Employing WorkPlace Humor – Why Is The Smiley Face So Important To WalMart?

 

happy face sign at barneys motel, brandon, manitoba, canada
Any Idea If This Is A Friendly Motel?

Relax, it is finally official. Money CAN NOT buy happiness.

The blissful news arrived in a ruling handed down against WalMart in early 2008 by Judge Timothy C. Batten Sr. in Atlanta.

The learned adjudicator found that even with the support of two hundred thousand dollars worth of pseudo scientific arguments from an actual smiley face consultant (similar to an elf translator), the retail behemoth could not claim ownership rights to the ubiquitous happy face.

Whew! Chock one up for The courageous Judge B senior and all mankind …

Mutual Life, Harvey Ball and Yellow Circles Off The Hook

No doubt about it, the smiley face is a formidable force to be reckoned with.

Little wonder WalMart tried to own it.

Like all religious icons, the happy face’s origin is a bit fuzzy but most bets favor the fable that modern day smiley was cesarean sectioned by a mild mannered and humble dude named Harvey Ball.

Similar to many iconic creators before him, Harvey attracted a benefactor who commissioned his purposefully emotive work and in this instance it was the very forward thinking Mutual Life Assurance Company. They were seeking a simple graphic to remind company phone reps to smile when they talked with potential clients and for that thinking we are greatly indebted to you, Mutual. Thank you!

Thanks also to Mr. Ball’s genius and flat out generosity, millions of happy faces will ride emails around the globe today and the totality of those “smile reminders πŸ˜‰ ” will be generating the very same force that WalMart would love to manage.

Simple Signs Send a Signal

Incredible power is wielded by images like the Nazi swastika, a symbol representing such evil for some folks today that recent history overrides its beneficial application for hundreds of years before Hitler and the boys claimed it. Of course, being even more cunning than WalMart, the nasty Nazis chose the swastika to represent their group for the very reason that it already contained substantial religious power for them to employ.

swastika is borrowed from history
Power Resides In Symbols, Not Political Parties

Symbols have great influence on our society in all walks of life. See if you agree that awesome power resides in these cultural cues:

  1. By The Left, Quick, March!Flags of Nations are simple, enduring symbols of unity and uniqueness which have rallied more cries for improving the human condition than any other symbol. The innate power in these cloth icons is so great that just disrespecting them has caused much conflict costing many lives.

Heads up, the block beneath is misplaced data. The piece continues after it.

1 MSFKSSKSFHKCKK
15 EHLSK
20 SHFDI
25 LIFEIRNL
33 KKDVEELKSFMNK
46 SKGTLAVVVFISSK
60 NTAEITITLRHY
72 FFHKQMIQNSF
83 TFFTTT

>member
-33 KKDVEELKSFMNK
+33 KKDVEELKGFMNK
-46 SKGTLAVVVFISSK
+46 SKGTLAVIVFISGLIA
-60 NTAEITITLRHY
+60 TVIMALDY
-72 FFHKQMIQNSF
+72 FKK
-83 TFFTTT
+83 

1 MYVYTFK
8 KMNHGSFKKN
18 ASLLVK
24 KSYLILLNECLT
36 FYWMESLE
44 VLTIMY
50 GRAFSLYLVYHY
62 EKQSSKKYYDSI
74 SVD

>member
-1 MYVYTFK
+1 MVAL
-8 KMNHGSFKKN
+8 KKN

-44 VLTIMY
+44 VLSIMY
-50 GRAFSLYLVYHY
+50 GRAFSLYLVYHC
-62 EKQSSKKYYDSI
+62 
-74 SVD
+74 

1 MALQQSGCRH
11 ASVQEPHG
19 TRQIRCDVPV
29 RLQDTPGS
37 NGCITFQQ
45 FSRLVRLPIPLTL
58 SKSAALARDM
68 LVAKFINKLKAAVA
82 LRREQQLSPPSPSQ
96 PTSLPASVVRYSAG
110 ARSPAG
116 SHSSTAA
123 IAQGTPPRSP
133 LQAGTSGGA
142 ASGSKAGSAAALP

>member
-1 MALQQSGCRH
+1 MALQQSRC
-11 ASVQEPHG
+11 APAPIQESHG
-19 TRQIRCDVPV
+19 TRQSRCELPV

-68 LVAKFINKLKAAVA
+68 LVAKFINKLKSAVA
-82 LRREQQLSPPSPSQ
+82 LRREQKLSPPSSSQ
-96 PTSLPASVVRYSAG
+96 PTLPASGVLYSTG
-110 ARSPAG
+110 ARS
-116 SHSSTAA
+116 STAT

2. Winners IF Only For One Day Sports Teams logos create loyalty, excitement, shame and devastation. The degree to which fanatical fans follow their teams through emulation in clothing, flags, culture and winning / losing is interesting indeed.
  3. One Finger Bad, Two Fingers BrotherhoodHand signals and slight physical gestures convey instant disdain or peace and harmony to total strangers. Be careful which fingers you display …
  4. Just Say No and Just Do It Ideological phrases and anthems represent struggles and cultural philosophies that, like brands and logos, eventually develop loyalty, class distinction and societal values which are unquestioningly enacted by each participant.
  5. Trade Colored Paper For StuffCurrency is a powerful symbol of value which requires total acceptance of a positive perception of national economies. Kinda like walking on a cliff edge blindfolded.

Even criminal organizations see value in controlling their symbols and logos. In the Hell’s Angels Motorcycle Club for example, not dropping colors or patches as requested will lead to paralysis and quite likely death for the ex-member given to challenging zero tolerance for cultural icon control.

flags of several different countries
Yeah, Some Lines And A Triangle Works

Smiley Face Packs A Punch

Humans think in pictures and evidence abounds that our lives are directed by the images of brands, logos and symbols.

I think it stands to reason that if one of the most successful companies in the world considered corralling the power of the smiley face, we should definitely be paying cultural icons more attention.